Do you know any instrumentalist (guitar, piano or anything else) who has achieved something and started out at an age >20 years? (by achieving I mean give decent performances, handle their instrument well, at best you can point to some recordings showing it).

Also it is important that the person does not has any musical experience before, so for example playing piano as a kid, than switching to the guitar and getting good at it does not count (then a few came to my mind).

I know its difficult to say to what degree someone has had musical training before, but the prototype would be absolutely no lessons (except what is mandatory at school) an no training before the age of <20.

There are lots of "am I too old"-alike question out there, and I read from people that they started in almost every age, I even read about people starting at 70. But thats not what I am asking, I am looking for person who started out late and became really good.

Some background: I started guitar in 2009, at age 24, and had no musical training before, and no musical background in my family, and I cancelled musical classes at eight grade. But since I started I basically never put my instrument away, have I achieved something? I don't know, I have a small youtube channel (you can visit it here if you want), I know I make a lot of mistakes, and I am definitely not at a stage in my progress where I could give a "good show", I can play up to three songs maybe well enough to perform in front of an audience, but the rest not good enough, so I would not count myself as being good, but I try, maybe next year I will be good^^

closed as off-topic by Doktor Mayhem Feb 4 '18 at 12:04

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    But since I started I basically never put my instrument away - that's great! To get really good make sure you are disciplined - practice with conscious regularity and work on particular things you know need improvement. – Stinkfoot Feb 4 '18 at 0:41
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    People say "I am too old to start now" a lot. But, that is exactly why you should start now! Once you start, if you can't stop playing, you know you are doing the right thing. One of the advantages to starting young is that there will be many difficult days ahead for a budding musician, and the young aren't too self-conscious yet. But starting in your 20's isn't really that late anyway, especially if you can be deliberate and focused in your musical studies. – David Bowling Feb 4 '18 at 0:48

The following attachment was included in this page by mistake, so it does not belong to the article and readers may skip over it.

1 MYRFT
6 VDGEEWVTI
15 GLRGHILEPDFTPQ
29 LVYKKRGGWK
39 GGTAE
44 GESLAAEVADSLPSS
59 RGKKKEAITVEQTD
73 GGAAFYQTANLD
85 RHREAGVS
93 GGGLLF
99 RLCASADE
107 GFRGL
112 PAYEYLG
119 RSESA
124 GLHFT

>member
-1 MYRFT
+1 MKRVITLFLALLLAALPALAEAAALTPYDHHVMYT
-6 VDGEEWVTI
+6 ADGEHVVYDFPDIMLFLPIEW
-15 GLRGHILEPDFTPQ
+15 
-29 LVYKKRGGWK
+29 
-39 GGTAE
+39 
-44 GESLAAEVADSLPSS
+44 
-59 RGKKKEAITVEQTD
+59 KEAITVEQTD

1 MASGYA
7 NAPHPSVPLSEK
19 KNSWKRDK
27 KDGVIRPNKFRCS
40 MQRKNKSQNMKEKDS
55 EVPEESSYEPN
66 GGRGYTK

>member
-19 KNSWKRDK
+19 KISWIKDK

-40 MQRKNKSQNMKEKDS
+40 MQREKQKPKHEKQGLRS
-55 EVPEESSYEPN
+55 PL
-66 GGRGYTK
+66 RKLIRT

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    This type of question is not a good fit for Stack Exchange, as it will just be an endless list of names, none of which can be accepted as the "right answer" – Doktor Mayhem Feb 4 '18 at 12:04
  • @DavidBowling I think the same way, hence the question for individuals to prove it ;) – StefanH Feb 4 '18 at 19:10

Bill Withers - Singer/Songwriter

He was born in 1938 with a stutter and has said he had a hard time fitting in. Raised in nearby Beckley, he was thirteen years old when his father died.

Withers enlisted with the United States Navy at the age of 18 and served for nine years, during which time he overcame his stutter and became interested in singing and writing songs.

Mr. Withers left the Navy in 1965. Using the $250 he received from selling his furniture to IBM co-worker Ron Sierra, he picked up and relocated to Los Angeles in 1967 for a musical career.

Withers worked as an assembler for several different companies, including Douglas Aircraft Corporation, while recording demo tapes with his own money, shopping them around and performing in clubs at night. When he debuted with the song "Ain't No Sunshine" he refused to resign from his job because of his belief that the music business was a fickle industry.

He released his first album when he was 33. Withers recorded several major hits, including "Lean on Me", "Ain't No Sunshine", "Use Me", "Just the Two of Us", "Lovely Day", and "Grandma's Hands". He won three Grammy Awards and was nominated for four more, and was inducted in the Rock and Roll Hall of Fame in 2015.

Sources: Wikipedia and biography.com


Monk Montgomery: Jazz bass player: Monk himself did not take up the double bass until he was 30, after hearing one of Wes' groups perform.

Hard to say that he knew nothing about music beforehand, but certainly not too much and no formal training - just a lot of talent and a lot of ambition.

I read in an interview with him from back in the 80's. He said that when he decided to learn how to play bass, he bought a cheap upright bass and played all night in the basement while he was working his day job, just working on scales and playing cleanly. He did that for quite a while, until he felt ready to go out and try to play in a band: